Table of Contents
Table of Contents
- The maximum contribution limit for 401(k) plans increased in 2023. Individuals under age 50 can save up to $22,500 in their 401(k) plan this year. Savers who are age 50 or older by December 31 can make annual catch-up contributions up to $7,500.
- The new $22,500 limit for 401(k)s also applies to 403(b) plans, the federal government's Thrift Savings Plan and most 457 plans in 2023.
- The IRS 2023 limits for contributions to IRA plans rose slightly from 2022. Taxpayers can now save up to $6,500 per year in a traditional or Roth IRA.
- For savings incentive match plan for employees (SIMPLE) plans, the contribution limit has increased to $15,500 (up from $14,000 in 2022).
- The contribution limit to simplified employee pension (SEP) plans has increased to $66,000 from $61,000 last year.
The new IRS rules for retirement plans could help boost savers toward their retirement goals. The limits for contributions to 401(k) plans have increased for 2023. Other updates to the rules for individual retirement accounts (IRAs) and other types of retirement accounts may mean significant adjustments for your saving strategy moving forward.
Here are key changes to note about the IRS 2023 limits and new rules for retirement plans.
New Contribution Limit for 401(k) Plans
One of the biggest updates for 2023 is a higher contribution limit for 401(k) plans.1 The maximum contribution amount has increased by $2,000, which means individuals under age 50 can save up to $22,500 in their 401(k) plan this year. The new $22,500 limit also applies to 403(b) plans, the federal government's Thrift Savings Plan and most 457 plans. Plus, savers who are age 50 or older by December 31 can make annual catch-up contributions up to $7,500 in 2023.
Contribution Limits & Deductions for IRA Plans
The IRS 2023 limits for contributions to IRA plans rose slightly from 2022: Taxpayers can now save up to $6,500 per year in a traditional or Roth IRA.1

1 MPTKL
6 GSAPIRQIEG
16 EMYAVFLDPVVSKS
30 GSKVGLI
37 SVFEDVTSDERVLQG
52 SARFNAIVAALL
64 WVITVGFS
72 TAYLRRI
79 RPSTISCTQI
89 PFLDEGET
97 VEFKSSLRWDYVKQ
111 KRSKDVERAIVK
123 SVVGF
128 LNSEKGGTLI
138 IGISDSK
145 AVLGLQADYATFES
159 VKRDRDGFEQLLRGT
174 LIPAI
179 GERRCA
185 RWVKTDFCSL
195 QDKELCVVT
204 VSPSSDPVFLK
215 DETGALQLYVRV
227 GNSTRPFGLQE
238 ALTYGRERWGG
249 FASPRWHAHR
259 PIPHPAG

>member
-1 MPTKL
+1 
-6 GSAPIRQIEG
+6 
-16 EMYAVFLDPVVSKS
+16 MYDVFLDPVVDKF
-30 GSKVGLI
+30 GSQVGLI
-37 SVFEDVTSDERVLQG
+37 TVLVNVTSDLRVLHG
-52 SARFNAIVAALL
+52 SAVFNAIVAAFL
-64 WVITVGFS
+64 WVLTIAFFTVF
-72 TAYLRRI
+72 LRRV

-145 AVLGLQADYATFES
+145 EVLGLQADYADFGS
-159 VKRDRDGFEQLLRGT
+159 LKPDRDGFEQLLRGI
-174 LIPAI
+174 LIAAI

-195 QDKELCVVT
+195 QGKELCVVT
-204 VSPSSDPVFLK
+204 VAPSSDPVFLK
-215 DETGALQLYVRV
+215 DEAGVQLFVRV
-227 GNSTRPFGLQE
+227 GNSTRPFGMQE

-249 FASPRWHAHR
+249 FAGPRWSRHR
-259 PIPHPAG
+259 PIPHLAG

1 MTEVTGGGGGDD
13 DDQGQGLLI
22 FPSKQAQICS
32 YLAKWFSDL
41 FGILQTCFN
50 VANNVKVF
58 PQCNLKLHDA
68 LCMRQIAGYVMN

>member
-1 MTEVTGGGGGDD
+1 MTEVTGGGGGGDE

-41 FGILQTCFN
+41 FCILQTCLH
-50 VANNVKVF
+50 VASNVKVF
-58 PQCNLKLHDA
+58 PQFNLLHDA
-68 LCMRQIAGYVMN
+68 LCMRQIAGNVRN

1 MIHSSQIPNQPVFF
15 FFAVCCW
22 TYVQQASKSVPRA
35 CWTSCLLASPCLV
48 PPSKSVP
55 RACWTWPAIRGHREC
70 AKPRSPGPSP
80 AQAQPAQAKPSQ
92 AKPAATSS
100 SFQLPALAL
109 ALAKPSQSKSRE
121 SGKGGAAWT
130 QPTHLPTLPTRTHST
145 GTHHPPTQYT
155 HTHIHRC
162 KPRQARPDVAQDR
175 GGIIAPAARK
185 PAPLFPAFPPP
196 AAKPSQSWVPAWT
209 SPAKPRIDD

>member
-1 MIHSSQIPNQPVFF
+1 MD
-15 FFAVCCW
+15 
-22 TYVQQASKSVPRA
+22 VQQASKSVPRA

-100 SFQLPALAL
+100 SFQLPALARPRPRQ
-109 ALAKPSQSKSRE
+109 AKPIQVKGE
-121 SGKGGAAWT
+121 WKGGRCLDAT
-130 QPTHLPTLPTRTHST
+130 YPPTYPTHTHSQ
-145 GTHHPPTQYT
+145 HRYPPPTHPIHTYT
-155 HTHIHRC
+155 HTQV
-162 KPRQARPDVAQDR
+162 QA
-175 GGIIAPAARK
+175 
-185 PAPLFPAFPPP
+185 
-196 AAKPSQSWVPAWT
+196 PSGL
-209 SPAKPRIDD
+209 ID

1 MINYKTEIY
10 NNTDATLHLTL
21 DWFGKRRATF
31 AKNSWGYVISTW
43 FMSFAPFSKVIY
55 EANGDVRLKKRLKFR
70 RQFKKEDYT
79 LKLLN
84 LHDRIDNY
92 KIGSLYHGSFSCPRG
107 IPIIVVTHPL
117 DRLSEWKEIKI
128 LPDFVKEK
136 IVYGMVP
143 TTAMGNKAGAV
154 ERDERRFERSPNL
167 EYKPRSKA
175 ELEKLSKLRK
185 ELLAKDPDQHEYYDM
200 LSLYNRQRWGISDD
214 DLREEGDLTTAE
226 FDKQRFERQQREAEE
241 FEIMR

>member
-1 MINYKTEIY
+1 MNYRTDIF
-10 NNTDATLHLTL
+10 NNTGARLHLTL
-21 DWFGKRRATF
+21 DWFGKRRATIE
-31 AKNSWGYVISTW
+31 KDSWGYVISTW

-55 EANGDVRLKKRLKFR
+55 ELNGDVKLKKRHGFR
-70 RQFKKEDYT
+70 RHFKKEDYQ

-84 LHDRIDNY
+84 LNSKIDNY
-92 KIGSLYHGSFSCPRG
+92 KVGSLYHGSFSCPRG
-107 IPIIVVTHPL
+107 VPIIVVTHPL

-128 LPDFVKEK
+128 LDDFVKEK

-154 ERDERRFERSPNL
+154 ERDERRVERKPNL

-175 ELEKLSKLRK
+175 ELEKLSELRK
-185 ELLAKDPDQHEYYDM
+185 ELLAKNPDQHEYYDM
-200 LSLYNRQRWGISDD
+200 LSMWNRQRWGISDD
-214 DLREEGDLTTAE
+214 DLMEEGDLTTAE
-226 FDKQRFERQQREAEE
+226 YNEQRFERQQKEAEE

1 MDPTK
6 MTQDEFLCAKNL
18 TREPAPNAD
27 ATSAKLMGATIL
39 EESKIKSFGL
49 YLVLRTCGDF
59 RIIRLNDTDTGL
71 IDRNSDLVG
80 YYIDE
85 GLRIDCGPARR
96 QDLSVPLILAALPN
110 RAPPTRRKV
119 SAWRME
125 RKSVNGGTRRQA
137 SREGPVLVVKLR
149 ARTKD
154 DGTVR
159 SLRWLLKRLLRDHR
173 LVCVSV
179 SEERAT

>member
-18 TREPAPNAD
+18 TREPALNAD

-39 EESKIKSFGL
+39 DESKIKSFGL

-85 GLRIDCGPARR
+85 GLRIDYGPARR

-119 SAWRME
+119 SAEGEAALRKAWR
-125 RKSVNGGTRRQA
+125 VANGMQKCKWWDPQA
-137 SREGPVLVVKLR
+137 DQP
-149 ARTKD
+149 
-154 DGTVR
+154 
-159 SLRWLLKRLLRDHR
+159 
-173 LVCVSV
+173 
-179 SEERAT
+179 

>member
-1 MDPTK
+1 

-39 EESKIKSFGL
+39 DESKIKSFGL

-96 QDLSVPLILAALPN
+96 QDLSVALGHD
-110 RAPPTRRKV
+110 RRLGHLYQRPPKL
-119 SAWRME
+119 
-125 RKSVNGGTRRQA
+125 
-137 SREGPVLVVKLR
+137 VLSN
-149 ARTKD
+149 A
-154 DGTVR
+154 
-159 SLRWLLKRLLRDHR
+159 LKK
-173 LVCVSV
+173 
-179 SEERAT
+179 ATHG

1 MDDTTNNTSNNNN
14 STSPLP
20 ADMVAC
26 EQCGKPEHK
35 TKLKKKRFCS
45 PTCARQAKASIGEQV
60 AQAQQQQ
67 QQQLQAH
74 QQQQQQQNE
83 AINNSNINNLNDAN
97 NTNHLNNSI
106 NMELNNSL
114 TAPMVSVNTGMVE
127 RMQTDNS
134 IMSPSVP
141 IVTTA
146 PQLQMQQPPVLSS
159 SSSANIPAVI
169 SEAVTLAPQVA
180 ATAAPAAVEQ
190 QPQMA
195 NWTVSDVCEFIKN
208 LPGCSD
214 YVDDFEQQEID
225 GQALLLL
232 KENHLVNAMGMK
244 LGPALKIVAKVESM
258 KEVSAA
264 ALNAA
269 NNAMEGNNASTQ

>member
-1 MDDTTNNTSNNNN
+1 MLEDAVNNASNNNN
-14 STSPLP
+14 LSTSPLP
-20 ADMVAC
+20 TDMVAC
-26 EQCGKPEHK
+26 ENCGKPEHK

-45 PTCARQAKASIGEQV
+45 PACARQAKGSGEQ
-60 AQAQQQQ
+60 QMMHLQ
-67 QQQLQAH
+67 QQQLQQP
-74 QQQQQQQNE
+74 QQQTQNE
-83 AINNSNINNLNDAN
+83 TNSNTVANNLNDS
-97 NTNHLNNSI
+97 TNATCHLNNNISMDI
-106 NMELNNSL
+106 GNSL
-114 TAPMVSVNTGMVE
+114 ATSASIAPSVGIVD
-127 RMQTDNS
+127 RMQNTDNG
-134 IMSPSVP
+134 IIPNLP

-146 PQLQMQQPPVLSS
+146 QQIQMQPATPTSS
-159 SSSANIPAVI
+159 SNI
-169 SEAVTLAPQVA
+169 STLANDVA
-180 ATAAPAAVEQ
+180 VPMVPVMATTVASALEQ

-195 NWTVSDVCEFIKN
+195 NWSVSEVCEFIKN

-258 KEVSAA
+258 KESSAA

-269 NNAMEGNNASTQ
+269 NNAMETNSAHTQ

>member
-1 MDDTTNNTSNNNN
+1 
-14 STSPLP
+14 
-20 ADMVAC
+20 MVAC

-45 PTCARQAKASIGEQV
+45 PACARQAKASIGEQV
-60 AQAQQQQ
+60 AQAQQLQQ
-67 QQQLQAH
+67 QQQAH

However, updated rules for 2023 could affect how much, if any, of your IRA contributions you can deduct from your taxes. Once your adjusted gross income for the year reaches a certain amount, your ability to claim IRA contributions as deductions begins to phase out. The IRS recently made cost-of-living increases to the adjusted gross income limits for both traditional and Roth IRAs.
Deduction eligibility for contributions to a traditional IRA begins to phase out starting at an adjusted gross income of $116,000 per year for couples filing jointly or $73,000 per year for individuals filing alone or as the head of household.2 This is an increase from $109,000 for joint returns and $68,000 for single returns in 2022.
Contribution eligibility for Roth IRA plans now begins to phase out starting with adjusted gross income that exceeds $218,000 for couples filing jointly or $138,000 for individuals.3 Couples filing jointly with an adjusted gross income of $228,000 or individuals with an adjusted gross income of more than $153,000 cannot make Roth IRA contributions.
Changes to Other Retirement Plans
The new IRS rules for retirement plans also affect other types of savings accounts this year. For savings incentive match plan for employees (SIMPLE) plans, the contribution limit has increased to $15,500 (up from $14,000 in 2022).2 The contribution limit to simplified employee pension (SEP) plans has increased to $66,000 from $61,000 last year.
Saver's Credit Changes
The IRS's cost-of-living updates for 2023 also affect taxpayers' eligibility for the saver's credit. This tax credit allows some individuals to deduct up to 50% of the contributions to their retirement accounts.4 This year, households that are married and filing jointly are eligible for the saver's credit if their adjusted gross income does not exceed $73,000 (up from $68,000 in 2022). Individuals are eligible if their adjusted gross income is below $54,750 (up from $51,000 last year).
Whether you're saving for retirement through an employer-sponsored 401(k), an IRA or a combination of methods, it's a good idea to consult with a financial professional as you plan for the future.
- Retirement Topics - 401(k) and Profit-Sharing Plan Contribution Limits. https://www.irs.gov/retirement-plans/plan-participant-employee/retirement-topics-401k-and-profit-sharing-plan-contribution-limits.
- COLA increases for dollar limitations on benefits and contributions. https://www.irs.gov/retirement-plans/cola-increases-for-dollar-limitations-on-benefits-and-contributions.
- Amount of Roth IRA Contributions That You Can Make For 2023. https://www.irs.gov/retirement-plans/amount-of-roth-ira-contributions-that-you-can-make-for-2023.
- Retirement savings contributions credit (saver's credit). Internal Revenue Service. https://www.irs.gov/retirement-plans/plan-participant-employee/retirement-savings-contributions-savers-credit.